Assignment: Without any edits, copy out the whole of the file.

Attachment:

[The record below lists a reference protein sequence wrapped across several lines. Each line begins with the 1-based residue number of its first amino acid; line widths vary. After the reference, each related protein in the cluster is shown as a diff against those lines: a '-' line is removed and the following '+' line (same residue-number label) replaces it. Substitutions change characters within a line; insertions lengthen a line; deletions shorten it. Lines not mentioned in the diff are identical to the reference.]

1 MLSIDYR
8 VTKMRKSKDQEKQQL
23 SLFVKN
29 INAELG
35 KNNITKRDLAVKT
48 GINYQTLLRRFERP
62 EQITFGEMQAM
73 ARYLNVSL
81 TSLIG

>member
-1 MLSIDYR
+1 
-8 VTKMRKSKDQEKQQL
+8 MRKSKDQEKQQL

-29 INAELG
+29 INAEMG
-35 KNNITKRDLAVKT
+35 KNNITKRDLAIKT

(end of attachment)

[The record below lists a reference protein sequence wrapped across several lines. Each line begins with the 1-based residue number of its first amino acid; line widths vary. After the reference, each related protein in the cluster is shown as a diff against those lines: a '-' line is removed and the following '+' line (same residue-number label) replaces it. Substitutions change characters within a line; insertions lengthen a line; deletions shorten it. Lines not mentioned in the diff are identical to the reference.]

1 MLSIDYR
8 VTKMRKSKDQEKQQL
23 SLFVKN
29 INAELG
35 KNNITKRDLAVKT
48 GINYQTLLRRFERP
62 EQITFGEMQAM
73 ARYLNVSL
81 TSLIG

>member
-1 MLSIDYR
+1 
-8 VTKMRKSKDQEKQQL
+8 MRKSKDQEKQQL

-29 INAELG
+29 INAEMG
-35 KNNITKRDLAVKT
+35 KNNITKRDLAIKT